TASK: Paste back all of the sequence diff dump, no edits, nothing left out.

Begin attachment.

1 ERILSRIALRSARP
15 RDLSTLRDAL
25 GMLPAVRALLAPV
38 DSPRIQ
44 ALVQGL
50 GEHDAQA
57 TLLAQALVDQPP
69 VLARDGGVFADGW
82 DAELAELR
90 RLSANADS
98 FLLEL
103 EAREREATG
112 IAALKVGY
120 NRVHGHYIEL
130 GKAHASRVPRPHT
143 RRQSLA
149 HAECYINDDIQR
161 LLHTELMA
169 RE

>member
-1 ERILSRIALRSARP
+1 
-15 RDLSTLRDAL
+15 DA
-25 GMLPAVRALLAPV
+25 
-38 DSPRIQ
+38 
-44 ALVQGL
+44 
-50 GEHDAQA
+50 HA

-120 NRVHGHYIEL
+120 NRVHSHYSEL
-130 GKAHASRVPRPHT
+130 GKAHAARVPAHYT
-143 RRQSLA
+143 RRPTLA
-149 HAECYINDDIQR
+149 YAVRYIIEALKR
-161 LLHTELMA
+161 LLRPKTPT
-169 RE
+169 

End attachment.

1 ERILSRIALRSARP
15 RDLSTLRDAL
25 GMLPAVRALLAPV
38 DSPRIQ
44 ALVQGL
50 GEHDAQA
57 TLLAQALVDQPP
69 VLARDGGVFADGW
82 DAELAELR
90 RLSANADS
98 FLLEL
103 EAREREATG
112 IAALKVGY
120 NRVHGHYIEL
130 GKAHASRVPRPHT
143 RRQSLA
149 HAECYINDDIQR
161 LLHTELMA
169 RE

>member
-1 ERILSRIALRSARP
+1 
-15 RDLSTLRDAL
+15 DA
-25 GMLPAVRALLAPV
+25 
-38 DSPRIQ
+38 
-44 ALVQGL
+44 
-50 GEHDAQA
+50 HA

-120 NRVHGHYIEL
+120 NRVHSHYSEL
-130 GKAHASRVPRPHT
+130 GKAHAARVPAHYT
-143 RRQSLA
+143 RRPTLA
-149 HAECYINDDIQR
+149 YAVRYIIEALKR
-161 LLHTELMA
+161 LLRPKTPT
-169 RE
+169 